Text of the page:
But the disadvantage is also clear - decentralized teams often duplicate work. The same data sources can be built and used across different departments, which wastes analytic work. 

Additionally, the lack of a unified (central) data organization and governance policy causes many small differences within the data itself. You might end up with three different definitions of revenue, with as many, if not more, differing monthly numbers. This causes confusion and loss of trust in the analytic capabilities across the organization.

2.3 Hybrid teams

To get the best of both worlds, hybrid team organizations were invented. Hybrid teams have a center of excellence - a unified data strategy and governance policy which specifies all ETL processes and data assets across different departments. Not only this, their functional teams serve as in-house consultants across different departments.

This organization is much more flexible, as it covers both the technical needs of the data team and the insight needs of various departments.

3. Grow your team further

As your team delivers its first successes and gains approval from leaders and peers across the company, there will be a push to get more data in front of decision-makers. 

This is the chance to grow your team further by adding employees with more diversified analytic roles: 

  1. Chief data officers (CDOs) or chief analytics officers (CAOs) are managerial roles and are part of the company’s C-suits. These are especially important roles when the data strategy is tightly coupled with the business strategy. For example, companies whose products are derived from data (think Google Maps or Tinder’s matching algorithm) need a data expert to manage the product’s feature development on a data-strategic level. CDO and CAO roles are more often present in centralized data team organizations, where the data team gets their individual KPIs and goals.
  2. Data managers and/or product managers are essential when there are more data requests than there are analytic talents on the team. The team needs help prioritizing which projects to execute, as well as someone to coordinate the various roles when building the deliverables. 
  3. Data scientists are a great fit if your company could benefit from the practical application of machine learning and artificial intelligence. Data scientists use algorithms to discover new business opportunities and optimize existing processes to increase return on investments.
  4. Data architects are beneficial to organizations that may or may not have intricate reporting needs, but do have a challenging data collection pipeline. Data architects engineer the right data architecture of the ETL pipeline for tougher use cases, such as low-latency trading, sensor data processing (Internet of Things, IoT), or massive amounts of data that require specifically tailored solutions to be ingested.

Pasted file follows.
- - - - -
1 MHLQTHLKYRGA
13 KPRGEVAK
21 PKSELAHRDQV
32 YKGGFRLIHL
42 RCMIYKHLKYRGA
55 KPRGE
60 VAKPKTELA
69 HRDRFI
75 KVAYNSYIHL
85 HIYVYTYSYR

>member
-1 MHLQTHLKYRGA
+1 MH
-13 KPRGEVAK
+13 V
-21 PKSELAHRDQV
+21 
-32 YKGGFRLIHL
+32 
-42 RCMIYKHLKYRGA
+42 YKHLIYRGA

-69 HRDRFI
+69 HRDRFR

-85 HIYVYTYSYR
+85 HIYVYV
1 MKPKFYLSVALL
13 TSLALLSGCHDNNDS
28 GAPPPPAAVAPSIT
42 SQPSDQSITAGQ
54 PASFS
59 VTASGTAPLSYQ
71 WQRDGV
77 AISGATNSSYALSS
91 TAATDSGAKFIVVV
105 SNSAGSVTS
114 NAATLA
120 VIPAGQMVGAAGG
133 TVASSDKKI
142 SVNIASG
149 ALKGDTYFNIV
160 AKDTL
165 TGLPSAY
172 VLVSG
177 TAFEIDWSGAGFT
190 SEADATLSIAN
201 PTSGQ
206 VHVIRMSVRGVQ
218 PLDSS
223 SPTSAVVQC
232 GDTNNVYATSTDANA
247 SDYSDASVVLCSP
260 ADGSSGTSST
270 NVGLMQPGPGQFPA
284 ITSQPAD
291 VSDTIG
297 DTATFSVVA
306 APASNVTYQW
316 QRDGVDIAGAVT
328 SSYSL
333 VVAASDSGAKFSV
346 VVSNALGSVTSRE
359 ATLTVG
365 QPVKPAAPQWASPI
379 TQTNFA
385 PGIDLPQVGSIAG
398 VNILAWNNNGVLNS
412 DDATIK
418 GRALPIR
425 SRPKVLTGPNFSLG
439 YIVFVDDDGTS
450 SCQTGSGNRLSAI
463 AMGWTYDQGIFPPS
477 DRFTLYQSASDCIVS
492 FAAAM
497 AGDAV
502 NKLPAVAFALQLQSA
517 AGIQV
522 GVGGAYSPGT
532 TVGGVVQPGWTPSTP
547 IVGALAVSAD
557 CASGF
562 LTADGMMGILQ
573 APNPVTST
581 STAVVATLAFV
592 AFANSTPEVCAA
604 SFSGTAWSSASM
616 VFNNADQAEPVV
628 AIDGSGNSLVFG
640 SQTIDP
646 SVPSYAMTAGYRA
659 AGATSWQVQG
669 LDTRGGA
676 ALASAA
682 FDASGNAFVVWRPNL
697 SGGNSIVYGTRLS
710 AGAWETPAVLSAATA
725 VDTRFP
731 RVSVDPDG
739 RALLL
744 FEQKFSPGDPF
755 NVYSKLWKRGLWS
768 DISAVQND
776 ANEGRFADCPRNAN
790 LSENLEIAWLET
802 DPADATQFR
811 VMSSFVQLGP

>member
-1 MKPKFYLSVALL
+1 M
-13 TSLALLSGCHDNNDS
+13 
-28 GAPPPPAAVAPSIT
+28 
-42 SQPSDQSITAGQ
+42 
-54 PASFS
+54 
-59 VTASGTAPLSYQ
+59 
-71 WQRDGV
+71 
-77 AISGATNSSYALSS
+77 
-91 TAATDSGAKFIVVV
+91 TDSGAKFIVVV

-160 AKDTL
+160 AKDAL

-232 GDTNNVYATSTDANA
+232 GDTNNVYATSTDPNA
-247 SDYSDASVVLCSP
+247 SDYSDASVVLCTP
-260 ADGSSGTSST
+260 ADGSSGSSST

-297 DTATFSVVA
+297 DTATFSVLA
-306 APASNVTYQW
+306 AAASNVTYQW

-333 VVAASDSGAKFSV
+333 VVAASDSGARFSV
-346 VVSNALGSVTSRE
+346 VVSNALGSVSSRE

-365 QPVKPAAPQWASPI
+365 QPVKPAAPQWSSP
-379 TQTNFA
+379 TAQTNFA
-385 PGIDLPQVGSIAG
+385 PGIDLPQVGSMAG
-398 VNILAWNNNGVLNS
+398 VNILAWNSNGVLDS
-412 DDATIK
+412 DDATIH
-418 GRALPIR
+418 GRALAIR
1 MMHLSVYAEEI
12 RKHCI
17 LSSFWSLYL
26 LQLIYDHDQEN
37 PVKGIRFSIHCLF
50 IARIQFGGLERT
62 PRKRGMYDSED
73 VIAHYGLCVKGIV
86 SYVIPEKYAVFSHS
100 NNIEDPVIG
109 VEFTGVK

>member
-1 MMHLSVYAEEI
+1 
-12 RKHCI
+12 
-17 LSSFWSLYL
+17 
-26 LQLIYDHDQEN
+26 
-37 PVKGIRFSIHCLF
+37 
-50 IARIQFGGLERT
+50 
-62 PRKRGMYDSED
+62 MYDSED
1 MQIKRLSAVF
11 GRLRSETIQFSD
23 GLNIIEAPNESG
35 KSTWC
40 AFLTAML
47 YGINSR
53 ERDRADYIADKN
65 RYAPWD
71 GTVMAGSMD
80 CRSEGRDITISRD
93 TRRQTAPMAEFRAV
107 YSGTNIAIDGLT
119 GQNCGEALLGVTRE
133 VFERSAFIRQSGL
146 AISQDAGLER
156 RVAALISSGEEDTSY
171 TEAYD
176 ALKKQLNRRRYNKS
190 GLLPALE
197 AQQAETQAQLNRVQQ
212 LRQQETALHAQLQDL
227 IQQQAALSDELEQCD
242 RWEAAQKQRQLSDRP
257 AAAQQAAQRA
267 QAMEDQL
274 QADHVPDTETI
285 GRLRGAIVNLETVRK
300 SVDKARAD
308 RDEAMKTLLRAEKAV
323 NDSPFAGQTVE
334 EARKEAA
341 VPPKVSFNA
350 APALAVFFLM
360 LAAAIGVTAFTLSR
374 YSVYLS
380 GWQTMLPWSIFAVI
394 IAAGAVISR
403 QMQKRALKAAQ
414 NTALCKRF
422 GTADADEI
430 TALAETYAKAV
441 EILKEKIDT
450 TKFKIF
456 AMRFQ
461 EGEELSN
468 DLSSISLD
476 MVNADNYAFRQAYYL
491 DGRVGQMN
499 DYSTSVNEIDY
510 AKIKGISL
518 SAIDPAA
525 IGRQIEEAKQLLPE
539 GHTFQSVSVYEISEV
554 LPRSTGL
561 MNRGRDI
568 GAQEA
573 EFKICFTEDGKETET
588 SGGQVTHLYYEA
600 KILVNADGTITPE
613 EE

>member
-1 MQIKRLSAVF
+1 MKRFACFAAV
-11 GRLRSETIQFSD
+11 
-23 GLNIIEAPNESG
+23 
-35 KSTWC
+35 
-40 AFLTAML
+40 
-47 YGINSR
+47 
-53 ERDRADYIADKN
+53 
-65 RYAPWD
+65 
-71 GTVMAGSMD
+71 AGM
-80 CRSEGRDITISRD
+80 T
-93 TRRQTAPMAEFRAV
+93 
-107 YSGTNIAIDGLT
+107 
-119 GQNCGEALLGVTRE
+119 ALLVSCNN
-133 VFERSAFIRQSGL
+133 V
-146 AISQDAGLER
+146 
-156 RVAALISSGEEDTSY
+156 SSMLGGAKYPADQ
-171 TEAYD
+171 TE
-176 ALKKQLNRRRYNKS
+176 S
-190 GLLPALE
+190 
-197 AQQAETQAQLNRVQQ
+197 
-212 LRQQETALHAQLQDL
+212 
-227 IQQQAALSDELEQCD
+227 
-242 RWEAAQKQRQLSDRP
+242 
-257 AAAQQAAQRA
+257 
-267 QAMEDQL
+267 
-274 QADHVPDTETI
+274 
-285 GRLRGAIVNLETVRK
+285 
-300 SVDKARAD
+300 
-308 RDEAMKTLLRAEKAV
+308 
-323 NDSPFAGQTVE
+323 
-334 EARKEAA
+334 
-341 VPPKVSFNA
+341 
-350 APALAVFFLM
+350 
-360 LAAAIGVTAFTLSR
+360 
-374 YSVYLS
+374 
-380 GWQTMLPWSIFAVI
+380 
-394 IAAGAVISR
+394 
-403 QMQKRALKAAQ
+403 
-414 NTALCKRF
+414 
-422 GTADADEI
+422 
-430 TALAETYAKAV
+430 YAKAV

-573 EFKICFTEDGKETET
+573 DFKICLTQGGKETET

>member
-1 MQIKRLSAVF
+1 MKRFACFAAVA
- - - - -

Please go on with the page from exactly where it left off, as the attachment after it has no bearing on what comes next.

Don’t hire diverse roles if you don’t need them. You might need additional data engineers who can sort your data warehouse or some more analytics professionals who will deliver reports faster, but you might not need a data architect just yet.

4. Retain your team

Retention is rarely talked about, but it’s a cornerstone of a highly functional data analytics team.

When you’re unable to retain your team members and employees start to leave, this causes several disruptions:

  1. It signals that the data department or data team is not the dream place to be. Either you made a mistake when hiring (set false expectations) or during the worker’s tenure.
  2. The ex-employee takes their knowledge with them. Not all know-how is documented; every person who leaves chips away at the common wisdom needed to solve data problems.
  3. It places a burden on the team left behind. The workers who are loyal to you will have to (at least temporarily) pick up the work of their ex-coworker. This means that they’ll probably be overworking themselves or delivering less on their usual work. More likely, though, it’s both.

Retention is a complex topic, but we can say that loyal workers either need to be happy at their current level or feel like they can achieve happiness (growth) in the future. 

The latter in particular is often neglected in data teams. Data professionals don’t know what their career growth or professional development could look like at their current company, so they move to another organization to chase a better future.

Setting a clear career plan in advance prevents retention issues. When drafting your career progression plan (in line with your company’s culture and processes), keep in mind that data professionals usually seek one of three possible paths:

  1. Grow vertically. This is the most common path envisioned by managers. For instance, a data professional growing into a managerial role within your company’s hierarchy (e.g. analyst > team lead > director > VP > C-suite). 
  2. Grow horizontally. When workers grow horizontally, they pick up adjacent skills. For example, a data analyst learning data engineering, or a data engineer doubling down in DataOps.
  3. Grow outside. Some professionals enjoy working outside of analytics more than they do within it. An example would be a data analyst who worked with the marketing department for a while and would like to take on a more marketing-oriented role, rather than furthering their career in analytics.

The various possible career progressions showcase that there are multiple paths for a satisfying career, and companies seldom formalize the different ways in which an employee can grow.

How can Keboola help you build your best analytics team?

Keboola won’t be able to assist you with hiring the best person, but it will help to unburden them of technical busywork.

Keboola is the all-in-one data platform. It enables you to automate your data engineering and analytic pipeline, giving your analysts and engineers more time to think and solve hard data problems.

Did we mention that it’s free? Try Keboola’s feature-packed platform without spending a cent.